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Single Handed Docking

RoyS

.
Jun 3, 2012
1,162
Hunter 33 Steamboat Wharf, Hull, MA
Wife shown here with our "No Jump Cleat Snagger." Attached to a pre-measured midship spring line it lays us tight against the dock while our engine remains in forward on idle. Wife refused to jump anymore. Necessity is the mother of Invention.
IMG_1603.JPG
 
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Likes: DArcy

Giro

.
Jul 23, 2019
62
MacGregor MacGregor 25 Monterey
Interesting devise. Would a typical boat hook work as well? Or was a boat hook modified to produce this equipment?
 
Jul 1, 2010
861
Seaward 25, Catalina 350 Erie, Pa
Interesting devise. Would a typical boat hook work as well? Or was a boat hook modified to produce this equipment?

Look up "docking stick". They come in pairs and are used with your boat hook pole. They work well for this. However, since we started using a stern bridle, we rarely even get them out anymore.
 

RoyS

.
Jun 3, 2012
1,162
Hunter 33 Steamboat Wharf, Hull, MA
Giro, The snagger I made from an old boat hook. Removed hook and replaced with a T hose fitting. Spliced a three strand line into a loop held in a ring shape by clear pvc hose. Line passes through all three legs the T fitting and through the handle, exits at the end and has a pre-measured spliced loop on the far end of the line that attaches to our mid point cleat. Pole is expandable for reach and collapses for storage. PVC hose which envelops the line loop at the snagging end attaches to the T fitting with hose clamps. When we enter our slip, the line is already connected to our mid-point cleat. Wife reaches out and snags the cleat at the very end of our slip as we pass by. This is easy as the loop is held in a perfect flat circle by the hose. After snagging the cleat she holds it from slipping off until the boat has proceeded further into the slip and the spring line becomes taut. At this point the snagging loop has folded into a tight oval and cannot fall off. Then she lets go of the snagger and steps off onto the dock and retrieves the bow line that was draped on the lifelines. She connects that and walks aft along the dock and I hand her the stern line which she connects to the dock. In the meantime I simply hold the boat in place by idling in forward. No drama here. This works for any slip we may encounter as the spring line length places our stern even with the end of the slip where there is always a cleat. After we are secure we replace the snagger with an ordinary spring line and store the snagger for the next trip.
 
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Likes: tfox2069
May 17, 2004
2,023
Other Catalina 30 Tucson, AZ
Wife shown here with our "No Jump Cleat Snagger." Attached to a pre-measured midship spring line it lays us tight against the dock while our engine remains in forward on idle. Wife refused to jump anymore. Necessity is the mother of Invention.View attachment 197863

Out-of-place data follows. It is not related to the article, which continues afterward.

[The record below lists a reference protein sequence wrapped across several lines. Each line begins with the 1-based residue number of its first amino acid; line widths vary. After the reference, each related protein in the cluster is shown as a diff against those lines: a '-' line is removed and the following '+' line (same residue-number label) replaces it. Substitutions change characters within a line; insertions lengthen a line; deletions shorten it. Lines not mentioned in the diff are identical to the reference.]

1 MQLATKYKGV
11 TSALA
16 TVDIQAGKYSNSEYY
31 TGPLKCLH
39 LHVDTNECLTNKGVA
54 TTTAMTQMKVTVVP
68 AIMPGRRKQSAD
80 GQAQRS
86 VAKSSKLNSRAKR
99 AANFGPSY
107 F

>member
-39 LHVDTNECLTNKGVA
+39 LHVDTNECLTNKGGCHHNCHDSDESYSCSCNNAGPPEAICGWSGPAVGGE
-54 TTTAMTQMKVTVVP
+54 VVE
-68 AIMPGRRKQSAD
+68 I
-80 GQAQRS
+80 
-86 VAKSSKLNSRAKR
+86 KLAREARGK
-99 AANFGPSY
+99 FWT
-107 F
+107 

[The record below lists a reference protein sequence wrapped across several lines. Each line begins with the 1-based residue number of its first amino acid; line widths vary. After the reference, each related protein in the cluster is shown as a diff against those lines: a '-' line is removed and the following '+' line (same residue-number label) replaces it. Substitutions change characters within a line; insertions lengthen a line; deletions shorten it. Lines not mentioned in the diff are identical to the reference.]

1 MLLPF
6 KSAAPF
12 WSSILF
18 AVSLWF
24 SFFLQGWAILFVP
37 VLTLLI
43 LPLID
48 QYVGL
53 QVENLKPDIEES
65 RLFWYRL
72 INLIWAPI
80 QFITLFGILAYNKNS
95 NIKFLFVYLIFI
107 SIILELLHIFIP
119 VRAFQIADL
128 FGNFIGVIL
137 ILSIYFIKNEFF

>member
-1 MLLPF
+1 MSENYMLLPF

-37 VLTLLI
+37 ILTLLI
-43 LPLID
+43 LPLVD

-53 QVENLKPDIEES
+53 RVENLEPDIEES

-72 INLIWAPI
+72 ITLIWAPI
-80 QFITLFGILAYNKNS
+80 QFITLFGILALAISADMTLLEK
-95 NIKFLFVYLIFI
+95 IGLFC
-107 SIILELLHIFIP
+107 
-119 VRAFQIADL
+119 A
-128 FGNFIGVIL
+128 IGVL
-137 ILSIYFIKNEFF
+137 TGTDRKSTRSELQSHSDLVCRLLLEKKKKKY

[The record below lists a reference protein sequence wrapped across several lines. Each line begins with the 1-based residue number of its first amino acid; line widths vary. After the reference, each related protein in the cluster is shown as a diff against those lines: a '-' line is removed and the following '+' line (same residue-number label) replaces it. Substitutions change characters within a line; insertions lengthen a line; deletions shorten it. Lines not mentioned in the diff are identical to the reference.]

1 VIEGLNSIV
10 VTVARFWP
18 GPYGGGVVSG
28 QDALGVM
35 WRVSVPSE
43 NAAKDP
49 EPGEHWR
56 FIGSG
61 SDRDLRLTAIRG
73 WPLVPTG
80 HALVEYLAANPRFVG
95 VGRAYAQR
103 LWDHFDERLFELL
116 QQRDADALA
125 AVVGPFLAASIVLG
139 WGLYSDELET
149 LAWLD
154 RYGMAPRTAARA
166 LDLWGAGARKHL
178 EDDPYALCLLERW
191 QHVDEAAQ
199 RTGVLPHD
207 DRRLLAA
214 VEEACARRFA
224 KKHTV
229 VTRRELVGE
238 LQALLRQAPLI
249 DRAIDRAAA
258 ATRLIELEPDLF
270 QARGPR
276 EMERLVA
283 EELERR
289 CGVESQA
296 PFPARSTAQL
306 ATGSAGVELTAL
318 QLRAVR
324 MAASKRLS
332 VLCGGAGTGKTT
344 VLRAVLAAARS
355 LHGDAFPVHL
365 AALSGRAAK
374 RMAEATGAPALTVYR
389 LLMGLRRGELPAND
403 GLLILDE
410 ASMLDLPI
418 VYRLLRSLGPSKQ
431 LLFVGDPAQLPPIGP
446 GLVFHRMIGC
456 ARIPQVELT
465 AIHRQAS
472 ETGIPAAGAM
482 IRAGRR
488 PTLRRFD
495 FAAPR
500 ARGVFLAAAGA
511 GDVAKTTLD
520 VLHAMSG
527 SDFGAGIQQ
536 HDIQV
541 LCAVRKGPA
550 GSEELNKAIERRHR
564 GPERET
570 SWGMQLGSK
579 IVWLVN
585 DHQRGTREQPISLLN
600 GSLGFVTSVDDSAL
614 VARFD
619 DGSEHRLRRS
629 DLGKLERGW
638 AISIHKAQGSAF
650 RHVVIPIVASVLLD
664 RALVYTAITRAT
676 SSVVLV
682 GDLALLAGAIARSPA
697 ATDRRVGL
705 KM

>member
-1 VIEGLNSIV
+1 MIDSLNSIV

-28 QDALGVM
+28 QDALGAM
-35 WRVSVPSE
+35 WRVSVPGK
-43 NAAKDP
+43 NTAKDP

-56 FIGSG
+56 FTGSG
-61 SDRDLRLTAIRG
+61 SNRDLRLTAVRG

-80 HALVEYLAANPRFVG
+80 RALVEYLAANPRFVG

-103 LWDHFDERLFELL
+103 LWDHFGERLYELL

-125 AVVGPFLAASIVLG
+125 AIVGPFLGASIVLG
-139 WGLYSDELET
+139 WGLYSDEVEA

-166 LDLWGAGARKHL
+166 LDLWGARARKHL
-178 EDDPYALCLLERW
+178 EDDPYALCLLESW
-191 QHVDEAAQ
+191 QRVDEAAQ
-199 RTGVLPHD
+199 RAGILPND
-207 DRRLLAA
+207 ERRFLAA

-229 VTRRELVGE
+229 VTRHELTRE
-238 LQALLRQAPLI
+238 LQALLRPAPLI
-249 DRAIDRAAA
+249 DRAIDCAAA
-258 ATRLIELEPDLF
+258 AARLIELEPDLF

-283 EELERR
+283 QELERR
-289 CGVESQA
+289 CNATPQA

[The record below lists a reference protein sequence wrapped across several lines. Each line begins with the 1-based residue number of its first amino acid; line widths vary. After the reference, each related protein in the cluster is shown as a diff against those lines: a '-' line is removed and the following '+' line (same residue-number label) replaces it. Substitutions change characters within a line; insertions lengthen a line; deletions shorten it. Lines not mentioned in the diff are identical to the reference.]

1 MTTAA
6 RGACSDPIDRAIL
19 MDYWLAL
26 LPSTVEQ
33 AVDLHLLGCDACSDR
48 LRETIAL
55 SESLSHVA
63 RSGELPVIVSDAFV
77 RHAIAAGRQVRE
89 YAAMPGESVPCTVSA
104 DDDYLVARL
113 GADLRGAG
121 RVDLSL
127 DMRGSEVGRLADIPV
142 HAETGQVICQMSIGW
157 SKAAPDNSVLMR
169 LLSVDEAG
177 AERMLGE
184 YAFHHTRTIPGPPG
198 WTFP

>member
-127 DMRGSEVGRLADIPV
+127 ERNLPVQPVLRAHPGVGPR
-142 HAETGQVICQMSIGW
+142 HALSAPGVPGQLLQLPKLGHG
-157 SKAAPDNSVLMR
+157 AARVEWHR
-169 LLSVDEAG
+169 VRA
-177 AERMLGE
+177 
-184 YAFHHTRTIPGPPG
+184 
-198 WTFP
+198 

Some excellent docking procedures and something we don't see very often on the sail trim forum and that's a picture of a elegant young lady from Hull, Ma demonstrating a docking devise created by her husband.

One thing is still missing from this topic - we'll be in Fort Myers later this year and probably will rent a boat from Burnt Store Marina. I'd like to hear from a Fl sailor as to how to dock at the 2 short piers that have 2 poles for a stern tie?
 
Nov 6, 2017
48
Catalina 30 5611 Stratford, Ct
The one rule I have when it comes to docking is no one is allowed to jump off the boat unless it is completely stopped. Being between a 10,000+ lb boat and a dock is no place for your body. The other thing that is very important is to know what happens when you turn the boat. Many people including myself when I first started boating thought the boat turns the same as a car. It does not! The best way to see how your particular boat handles is to take it to calm waters and just steer the boat around an object like an old life vest. Do this at different speeds and directions. If your dock is in a place with a lot of wind or current it would be good to repeat these maneuvers under those conditions. The point is don't do this at the dock where crashing into something can cause damage to your boat or someone else's. Take your time doing this and then practice motoring up to your life vest and stopping both in forward and reverse. By the way, do not let go of the helm when backing as the rudder will slam forcibly to one side or the other and possibly break something. Once you have mastered those skills you will find it much easier to put your boat where you want it without hitting anything. Another thing to remember is neutral is your friend, especially in reverse. With the boat in neutral prop walk and prop wash are eliminated. Another exercise that is useful is to motor slowly forward then idle the engine and shift into neutral keeping the helm on a straight track. As the boat slows to a near stop put the boat in reverse and bring the engine to just above idle and note what happens to the track of the boat. Not only will it stop forward motion but it will start moving backward as you would expect, but it will also turn to port for most boats. Some boats will turn to starboard due to the rotation of the propeller. This is called prop walk and it can be used to your advantage when docking. For example, if you find your boat too far from the dock to disembark you can use prop walk to bring the boat closer to the dock.
Although I don't suggest you do it I have seen people bring the boat into their slip and slow and gently let the bow bump the dock then steer the helm into the dock leaving the boat in forward at an idle while they tie up the lines then get back on the boat and shut the engine down.